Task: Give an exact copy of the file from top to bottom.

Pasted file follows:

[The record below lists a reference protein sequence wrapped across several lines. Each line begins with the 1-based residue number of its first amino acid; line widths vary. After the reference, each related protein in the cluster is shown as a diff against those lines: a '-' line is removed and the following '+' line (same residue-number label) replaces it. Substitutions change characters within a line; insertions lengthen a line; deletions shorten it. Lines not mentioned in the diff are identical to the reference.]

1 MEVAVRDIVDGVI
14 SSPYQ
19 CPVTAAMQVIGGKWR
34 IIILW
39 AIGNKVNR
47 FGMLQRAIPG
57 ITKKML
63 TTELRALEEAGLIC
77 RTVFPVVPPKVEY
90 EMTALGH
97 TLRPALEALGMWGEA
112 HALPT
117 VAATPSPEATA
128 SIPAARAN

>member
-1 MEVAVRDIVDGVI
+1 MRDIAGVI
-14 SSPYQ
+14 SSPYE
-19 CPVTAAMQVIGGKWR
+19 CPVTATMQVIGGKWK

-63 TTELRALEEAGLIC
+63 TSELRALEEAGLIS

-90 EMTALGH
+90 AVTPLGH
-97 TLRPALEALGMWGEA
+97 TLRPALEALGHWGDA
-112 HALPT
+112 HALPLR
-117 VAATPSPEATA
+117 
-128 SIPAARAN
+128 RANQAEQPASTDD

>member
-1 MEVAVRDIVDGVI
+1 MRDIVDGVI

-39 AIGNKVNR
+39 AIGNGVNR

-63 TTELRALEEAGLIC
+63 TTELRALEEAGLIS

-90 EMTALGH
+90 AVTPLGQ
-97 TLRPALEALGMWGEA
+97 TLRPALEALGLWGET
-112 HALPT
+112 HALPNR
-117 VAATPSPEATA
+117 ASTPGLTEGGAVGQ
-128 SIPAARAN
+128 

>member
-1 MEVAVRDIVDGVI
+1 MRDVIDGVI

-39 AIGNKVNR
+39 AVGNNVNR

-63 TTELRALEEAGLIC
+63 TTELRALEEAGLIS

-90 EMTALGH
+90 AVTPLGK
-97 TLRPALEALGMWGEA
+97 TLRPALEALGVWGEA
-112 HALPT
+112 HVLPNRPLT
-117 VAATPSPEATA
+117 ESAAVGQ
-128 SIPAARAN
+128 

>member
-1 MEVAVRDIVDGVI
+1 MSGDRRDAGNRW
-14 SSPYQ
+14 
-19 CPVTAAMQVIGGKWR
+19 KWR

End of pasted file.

[The record below lists a reference protein sequence wrapped across several lines. Each line begins with the 1-based residue number of its first amino acid; line widths vary. After the reference, each related protein in the cluster is shown as a diff against those lines: a '-' line is removed and the following '+' line (same residue-number label) replaces it. Substitutions change characters within a line; insertions lengthen a line; deletions shorten it. Lines not mentioned in the diff are identical to the reference.]

1 MEVAVRDIVDGVI
14 SSPYQ
19 CPVTAAMQVIGGKWR
34 IIILW
39 AIGNKVNR
47 FGMLQRAIPG
57 ITKKML
63 TTELRALEEAGLIC
77 RTVFPVVPPKVEY
90 EMTALGH
97 TLRPALEALGMWGEA
112 HALPT
117 VAATPSPEATA
128 SIPAARAN

>member
-1 MEVAVRDIVDGVI
+1 MRDIAGVI
-14 SSPYQ
+14 SSPYE
-19 CPVTAAMQVIGGKWR
+19 CPVTATMQVIGGKWK

-63 TTELRALEEAGLIC
+63 TSELRALEEAGLIS

-90 EMTALGH
+90 AVTPLGH
-97 TLRPALEALGMWGEA
+97 TLRPALEALGHWGDA
-112 HALPT
+112 HALPLR
-117 VAATPSPEATA
+117 
-128 SIPAARAN
+128 RANQAEQPASTDD

>member
-1 MEVAVRDIVDGVI
+1 MRDIVDGVI

-39 AIGNKVNR
+39 AIGNGVNR

-63 TTELRALEEAGLIC
+63 TTELRALEEAGLIS

-90 EMTALGH
+90 AVTPLGQ
-97 TLRPALEALGMWGEA
+97 TLRPALEALGLWGET
-112 HALPT
+112 HALPNR
-117 VAATPSPEATA
+117 ASTPGLTEGGAVGQ
-128 SIPAARAN
+128 

>member
-1 MEVAVRDIVDGVI
+1 MRDVIDGVI

-39 AIGNKVNR
+39 AVGNNVNR

-63 TTELRALEEAGLIC
+63 TTELRALEEAGLIS

-90 EMTALGH
+90 AVTPLGK
-97 TLRPALEALGMWGEA
+97 TLRPALEALGVWGEA
-112 HALPT
+112 HVLPNRPLT
-117 VAATPSPEATA
+117 ESAAVGQ
-128 SIPAARAN
+128 

>member
-1 MEVAVRDIVDGVI
+1 MSGDRRDAGNRW
-14 SSPYQ
+14 
-19 CPVTAAMQVIGGKWR
+19 KWR